Monday, February 29, 2016

Texting is futuristic

Watching Aliens the other day reminded me of how futuristic video conferencing was at one point in science fiction.  It seemed reasonable that when the technology became available it would be the predominant means of communication.  Yet texting (and messaging, and tweeting) seem way more popular.

It says something about human nature that we prefer terse, disconnected, asynchronous communication over rich real-time interaction.  Maybe its one way that we’re holding on to our eroding privacy.  We’re only revealing the bare minimum information required in order to communicate.  When I send a text you don’t know where I am, how I’m dressed, who I’m with, my facial expression, my tone of voice, anything really.  Its also one way. I just get to say my part, without reaction or interruption.

But I guess the exchange of brief cryptic textual utterances lacked enough cinematographic impact to find their way into the imagination sci-fi movie makers.

Sunday, February 28, 2016

The fight against complexity

Short TED talk, which identifies the root cause of lost productivity and employee disengagement, corporate complicatedness.

yves morieux as work gets more complex 6 rules to simplify

Sunday, February 14, 2016

Ragnar Lodbrok has to be Jax Teller’s brother

I recently watched the first three seasons of Vikings.  It was referred to me by a friend who also watched and loved Sons of Anarchy.  I have to give him credit in that he sold it to me based on the similiarity between Jax and Ragnar.  There is definitely something very similiar about the two shows and main characters.  Vikings is sort of like medieval SOA, though less silly than SOA. 

I’ve also watched part of The Last Kingdom, which is kind of the flipside of Vikings in roughly the same time period.  The Last Kingdom isn’t bad, but the characters are more compelling and story lines more interesting in Vikings.  I’m not a fan of shows where there are no likeable characters, and The Last Kingdom is shaping to be like Breaking Bad in that way. Nobody to root for.

I’ve also recently watched Marco Polo, another historically based show. 

The three of them are periods and cultures I knew little about going in, so they are at least as interesting because of the historical context as they are in entertainment value. Rome and Deadwood are similiar shows that I loved.  While Hell on Wheels, I struggle to get through.

Is it better for learn your history from TV shows or not at all? It has at least inspired me to poke around wikipedia a bit to find out more.

Saturday, February 13, 2016

Strengths over weakness

When I saw Strengths based Parenting recently published, it reminded me of a post I had written but never published back in 2013.  So here it is:

There’s a lot of literature, career advice, self help and other sources that suggest in order to improve you need to identify weaknesses and work on them.  In fact, in most corporate environments there’s a whole review processes geared toward identifying weakness and developing plans for overcoming them.  I’ve always had mixed feelings about this emphasis on overcoming deficiencies.  If you are trying to achieve a certain goal and lack the skill to get there, then addressing those shortcomings makes sense.   But if your weakness is in an area you aren’t interested in and not in the path toward a goal you do care about, then it doesn’t make much sense to invest the time to improve.  And frankly you probably won’t be that motivated to improve anyway.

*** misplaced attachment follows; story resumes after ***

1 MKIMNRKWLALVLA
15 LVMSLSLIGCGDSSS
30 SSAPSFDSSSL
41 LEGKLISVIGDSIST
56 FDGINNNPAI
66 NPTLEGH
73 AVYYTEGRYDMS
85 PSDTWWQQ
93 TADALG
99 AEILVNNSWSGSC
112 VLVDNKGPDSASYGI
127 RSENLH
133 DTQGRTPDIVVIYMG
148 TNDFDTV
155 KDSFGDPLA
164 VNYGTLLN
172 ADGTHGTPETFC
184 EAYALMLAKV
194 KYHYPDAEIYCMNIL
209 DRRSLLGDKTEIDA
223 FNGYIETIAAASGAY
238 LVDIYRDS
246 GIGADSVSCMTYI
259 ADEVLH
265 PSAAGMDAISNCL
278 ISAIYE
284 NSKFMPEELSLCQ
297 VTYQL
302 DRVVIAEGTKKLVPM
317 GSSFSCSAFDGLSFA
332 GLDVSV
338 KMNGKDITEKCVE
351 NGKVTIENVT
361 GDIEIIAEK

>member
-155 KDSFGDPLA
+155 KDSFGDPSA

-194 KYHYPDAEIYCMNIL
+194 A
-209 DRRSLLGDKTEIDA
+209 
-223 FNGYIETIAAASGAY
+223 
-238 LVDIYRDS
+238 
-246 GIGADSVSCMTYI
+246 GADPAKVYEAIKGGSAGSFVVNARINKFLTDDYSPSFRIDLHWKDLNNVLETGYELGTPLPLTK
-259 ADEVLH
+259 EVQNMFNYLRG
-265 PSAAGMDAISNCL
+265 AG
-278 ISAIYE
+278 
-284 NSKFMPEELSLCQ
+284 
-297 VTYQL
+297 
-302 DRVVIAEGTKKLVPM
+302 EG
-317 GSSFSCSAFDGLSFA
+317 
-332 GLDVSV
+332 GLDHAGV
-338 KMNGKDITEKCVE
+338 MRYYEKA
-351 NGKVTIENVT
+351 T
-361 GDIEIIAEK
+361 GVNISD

A while back I did some reading by Gallup, specifically the Strengths Finder, and took their assessment test as well.  The thing that resonated most with my about their approach to focusing on developing strengths rather than compensating for weaknesses can be summed up in this passage.

Over the past decade, Gallup has surveyed more than 10 million people worldwide on the topic of employee engagement (or how positive and productive people are at work), and only one-third “strongly agree” with the statement:

“At work, I have the opportunity to do what I do best every day”

At a gut level, it definitely feels like doing what I do best everyday would be a lot more satisfying than doing what I’m not good at and trying to get better at it so that I can fill a need.  The strengths based approach jibes better with my own inclinations and world view, although I can see within it the seeds of complacency and limitations (but maybe I’ve been brainwashed to think that way).  The concept of only focusing on weakeness to the point where they are no longer interfering with the pursuit of strengths helps reconcile the two, but there is still something within it that leaves me uneasy.  There’s also definitely plenty of things that people are good at that they simply don’t want to pursue.  Just because you’re good at something doesn’t obligate you to have to do it everyday.

Nevertheless, I’m definitely curious about what a stengths based environment would be like, if such a place exists, and incorporating it more into my own approach.